However, there are still serious problems with this agreement. The biggest is that enforcement is up to the executive branch. And as John Edwards' campaign site notes:
Despite progress on labor and environmental standards, worker rights are no stronger than George Bush's willingness to enforce them. He has proven his indifference to workers through seven years of inaction.
Keith Ellison also understands this problem. That's why he's introduced a bill which will force the executive branch to ensure that these provisions are upheld.
Representative Ellison has introduced a bill with former mill worker Mike Michaud of Maine "to allow United States citizens to bring civil actions against persons who fail to perform an act or duty under the United States-Peru Trade Promotion Agreement Implementation Act."
The full text of the bill is as follows:
SECTION 1. CIVIL SUITS UNDER U.S. PERU TRADE PROMOTION AGREEMENT IMPLEMENTATION ACT.
Section 102(c) of the United States-Peru Trade Promotion Agreement Implementation Act is amended to read as follows:
`(c) Third Party Right of Action Allowed- Any citizen of the United States may commence a civil action on his or her own behalf or in a representative capacity against any person (including the United States or any other governmental instrumentality or agency to the extent permitted by the eleventh amendment to the Constitution) who is alleged to have knowingly failed to perform any act or duty under this Act. The United States District Court for the District of Columbia shall have jurisdiction, without regard to the amount in controversy or the citizenship of the parties, to issue appropriate orders requiring such person to perform such act or duty.'.
Guaranteeing every American standing to sue for failure of action is very important. Without it, the courts will likely find that potential litigants have no standing to bring the suit. This guarantees it, and makes court-ordered enforcement a real possibility if the executive branch fails to enforce provisions.
One might wonder why this was not introduced as an amendment to the Peru Free Trade Agreement.
The problem is that the House and Senate signed away their ability to amend or filibuster or in any way hold up the passage of the Peru (or Central America or Oman or Chile or Panama or South Korea or Colombia) Free Trade Agreements back in 2002 when the Senate voted to invoke cloture on the Baucus-Grassley amendment to the Andean Trade Pact, which gave the president fast-track negotiating authority for any trade agreement negotiated before July 1, 2007.
Fast-track negotiating authority does the following:
If the President transmits a trade agreement to Congress, then the majority leaders of the House and Senate or their designees must introduce the implementing bill submitted by the President on the first day on which their House is in session. (19 U.S.C. § 2191(c)(1).) Senators and Representatives may not amend the President’s bill, either in committee or in the Senate or House. (19 U.S.C. § 2191(d).) The committees to which the bill has been referred have 45 days after its introduction to report the bill, or be automatically discharged, and each House must vote within 15 days after the bill is reported or discharged. (19 U.S.C. § 2191(e)(1).) In the likely case that the bill is a revenue bill (as tariffs are revenues), the bill must originate in the House (see U.S. Const., art I, sec. 7), and after the Senate received the House-passed bill, the Finance Committee would have another 15 days to report the bill or be discharged, and then the Senate would have another 15 days to pass the bill. (19 U.S.C. § 2191(e)(2).) On the House and Senate floors, each Body can debate the bill for no more than 20 hours, and thus Senators cannot filibuster the bill and it will pass with a simple majority vote. (19 U.S.C. § 2191(f)-(g).) Thus the entire Congressional consideration could take no longer than 90 days.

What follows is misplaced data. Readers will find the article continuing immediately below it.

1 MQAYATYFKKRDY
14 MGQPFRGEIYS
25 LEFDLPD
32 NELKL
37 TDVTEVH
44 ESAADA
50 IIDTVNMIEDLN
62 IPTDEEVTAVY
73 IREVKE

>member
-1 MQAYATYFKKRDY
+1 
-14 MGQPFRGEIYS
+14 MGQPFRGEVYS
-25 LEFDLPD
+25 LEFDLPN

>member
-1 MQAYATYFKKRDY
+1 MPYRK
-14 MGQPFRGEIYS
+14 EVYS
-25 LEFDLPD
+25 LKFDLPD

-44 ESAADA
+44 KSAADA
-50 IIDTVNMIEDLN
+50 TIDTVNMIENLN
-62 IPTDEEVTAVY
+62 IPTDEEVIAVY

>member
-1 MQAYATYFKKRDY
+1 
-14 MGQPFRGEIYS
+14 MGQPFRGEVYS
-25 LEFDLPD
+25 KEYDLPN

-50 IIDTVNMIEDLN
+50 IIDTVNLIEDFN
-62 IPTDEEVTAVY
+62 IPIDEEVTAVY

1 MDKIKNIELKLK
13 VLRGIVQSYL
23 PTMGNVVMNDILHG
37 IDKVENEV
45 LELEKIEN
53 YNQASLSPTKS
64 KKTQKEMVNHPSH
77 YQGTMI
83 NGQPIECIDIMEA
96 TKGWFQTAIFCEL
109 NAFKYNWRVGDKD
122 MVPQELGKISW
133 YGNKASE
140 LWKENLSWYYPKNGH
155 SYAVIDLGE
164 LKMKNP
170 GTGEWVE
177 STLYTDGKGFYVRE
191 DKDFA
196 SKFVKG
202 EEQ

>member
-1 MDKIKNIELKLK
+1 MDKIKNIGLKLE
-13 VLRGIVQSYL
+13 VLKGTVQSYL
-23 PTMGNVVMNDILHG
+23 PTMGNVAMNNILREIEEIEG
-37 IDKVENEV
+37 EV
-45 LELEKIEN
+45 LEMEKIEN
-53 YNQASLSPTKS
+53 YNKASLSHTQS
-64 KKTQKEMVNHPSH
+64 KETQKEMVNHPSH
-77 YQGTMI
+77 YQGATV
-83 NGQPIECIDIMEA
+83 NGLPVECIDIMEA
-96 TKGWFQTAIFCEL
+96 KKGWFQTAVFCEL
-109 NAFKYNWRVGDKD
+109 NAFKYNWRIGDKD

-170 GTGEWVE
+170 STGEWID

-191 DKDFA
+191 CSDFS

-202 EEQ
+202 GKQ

Basically, it's a huge giveaway of authority and power to the executive branch. One wonders why Congress would ever willingly do so.
So thanks to fast-track, Representative Ellison is required to introduce this as a stand-alone bill.
Unfortunately, it has little chance of becoming law unless we can somehow get the Dem leadership to put it into a must-pass bill in conference (if they decide to capitulate and give Bush more money sans timetable, this would be one good provision to put into it).
However, the model of ensuring standing for citizens who may not be able to prove they've been directly affected by governmental [and non-governmental] negligence/lawbreaking is a very good one.
Consider the whole telecom immunity issue. One of the biggest reasons as to why the issue is so important is that the courts have said that most people lack standing to sue the NSA directly, as they can't prove they were the target of illegal surveillance, whereas customers of phone companies who illegally gave the NSA access do have standing (under breach of contract, I think; the important thing is that they have standing). If those companies were given immunity, we'd have no way to subpoena and find out the details and scope of the lawbreaking.
However, if a bill giving telecom immunity also incorporated a provision allowing any citizen standing to sue over breach of the FISA law, that would no longer be an issue. Of course, there'd still be the issue that telecom immunity = corporate welfare, but the worst parts of telecom immunity would no longer be relevant.
Presidential candidates running on reform would do well to put the assurance of citizen standing to sue in their platforms. Presidential candidates who want to look better on trade would do even better to introduce Representative Ellison's bill in the Senate.